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Tribal advocates keep up legal pressure for fair political maps; 12-member jury sworn in for Trump's historic criminal trial; the importance of healthcare decision planning; and a debt dilemma: poll shows how many people wrestle with college costs.

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Civil rights activists say a court ruling could end the right to protest in three southern states, a federal judge lets January 6th lawsuits proceed against former President Trump, and police arrest dozens at a Columbia University Gaza protest.

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Wyoming needs more educators who can teach kids trade skills, a proposal to open 40-thousand acres of an Ohio forest to fracking has environmental advocates alarmed and rural communities lure bicyclists with state-of-the-art bike trail systems.

Court Overturns EPA Approval of Bee-Killing Pesticide

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Friday, September 11, 2015   

SAN FRANCISCO – An agricultural pesticide that has been linked to the collapse of bee colonies soon may be off the market.

The Ninth Circuit Court of Appeals in San Francisco ruled Thursday that the Environmental Protection Agency was wrong to approve sulfoxaflor because the agency's studies couldn't prove the pesticide is safe for bees.

"Even the EPA acknowledged that it is highly toxic to bees," said Michele Colopy, program director of the Pollinator Stewardship Council, one of the groups that filed the suit. "They just hoped that they could mitigate the risk by label guidelines and things, which never really works terribly well."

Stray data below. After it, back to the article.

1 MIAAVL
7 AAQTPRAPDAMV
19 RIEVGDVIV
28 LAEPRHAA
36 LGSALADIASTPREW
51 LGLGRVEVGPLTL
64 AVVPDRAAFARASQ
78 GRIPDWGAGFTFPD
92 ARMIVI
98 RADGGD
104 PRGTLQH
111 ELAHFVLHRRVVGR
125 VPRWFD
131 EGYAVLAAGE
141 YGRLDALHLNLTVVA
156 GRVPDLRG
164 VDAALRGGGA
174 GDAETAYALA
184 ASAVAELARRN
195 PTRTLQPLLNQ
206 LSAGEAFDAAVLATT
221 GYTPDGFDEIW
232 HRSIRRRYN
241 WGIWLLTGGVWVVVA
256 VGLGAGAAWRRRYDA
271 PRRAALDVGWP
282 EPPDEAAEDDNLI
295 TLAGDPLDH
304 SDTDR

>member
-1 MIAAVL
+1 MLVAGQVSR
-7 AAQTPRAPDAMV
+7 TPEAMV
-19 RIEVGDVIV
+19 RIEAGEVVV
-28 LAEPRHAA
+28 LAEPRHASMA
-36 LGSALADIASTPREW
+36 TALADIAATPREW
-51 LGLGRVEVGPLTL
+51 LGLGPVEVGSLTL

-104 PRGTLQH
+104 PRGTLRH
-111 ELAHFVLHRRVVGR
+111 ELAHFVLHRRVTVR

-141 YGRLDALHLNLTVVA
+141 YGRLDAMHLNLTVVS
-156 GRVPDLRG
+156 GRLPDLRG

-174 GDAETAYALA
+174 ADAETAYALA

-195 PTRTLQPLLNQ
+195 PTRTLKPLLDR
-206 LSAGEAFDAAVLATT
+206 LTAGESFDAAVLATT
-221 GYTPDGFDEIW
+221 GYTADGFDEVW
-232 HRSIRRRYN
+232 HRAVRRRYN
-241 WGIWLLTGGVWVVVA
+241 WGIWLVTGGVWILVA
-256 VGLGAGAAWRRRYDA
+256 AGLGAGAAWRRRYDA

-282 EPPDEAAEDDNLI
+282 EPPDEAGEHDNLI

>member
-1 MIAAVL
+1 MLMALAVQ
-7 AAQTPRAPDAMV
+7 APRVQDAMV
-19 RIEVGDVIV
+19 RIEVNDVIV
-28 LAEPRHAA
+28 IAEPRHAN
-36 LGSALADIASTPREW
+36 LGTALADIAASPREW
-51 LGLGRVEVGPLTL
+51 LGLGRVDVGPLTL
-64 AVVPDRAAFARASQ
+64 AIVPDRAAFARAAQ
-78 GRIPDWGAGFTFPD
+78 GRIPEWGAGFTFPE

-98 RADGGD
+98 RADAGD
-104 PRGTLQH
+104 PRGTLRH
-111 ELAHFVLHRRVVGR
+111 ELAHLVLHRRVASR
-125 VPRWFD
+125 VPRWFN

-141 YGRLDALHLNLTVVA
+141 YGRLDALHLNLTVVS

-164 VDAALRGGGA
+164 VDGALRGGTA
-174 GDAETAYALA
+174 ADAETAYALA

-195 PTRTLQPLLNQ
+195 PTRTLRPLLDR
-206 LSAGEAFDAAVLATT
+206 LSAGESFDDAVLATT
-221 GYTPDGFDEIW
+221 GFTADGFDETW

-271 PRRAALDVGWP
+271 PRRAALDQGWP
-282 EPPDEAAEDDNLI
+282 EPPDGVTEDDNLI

Agro-chemical companies blame bee deaths on a combination of factors, including disease and predators. Experts say that if the bees die off, they'd take a third of this country's crops with them. California's $3 billion almond crop, for example, is entirely dependent on bees for pollination.

Colopy also lauded the decision because it stated that sulfoxaflor is part of a subclass of neonicotinoids that are thought to be harmful to bees - which means other, similar pesticides might be scrutinized next.

"We are hoping this will encourage EPA to tighten up their Tier 2 testing," she said, "and to start looking at some of these other products where maybe they had some flawed data that they collected."

The California Department of Pesticide Regulation granted temporary permission to use sulfoxaflor on a limited basis this summer, but has not signed off on widespread use. Regardless, sulfoxaflor will become illegal nationwide in 45 days, unless pesticide manufacturers request a new hearing or appeal to the Supreme Court.

The National Honeybee Advisory Board, American Honey Producers Association, American Beekeeping Federation and several individual beekeepers filed the suit, represented by Earthjustice. The full court opinion is online at earthjustice.org.


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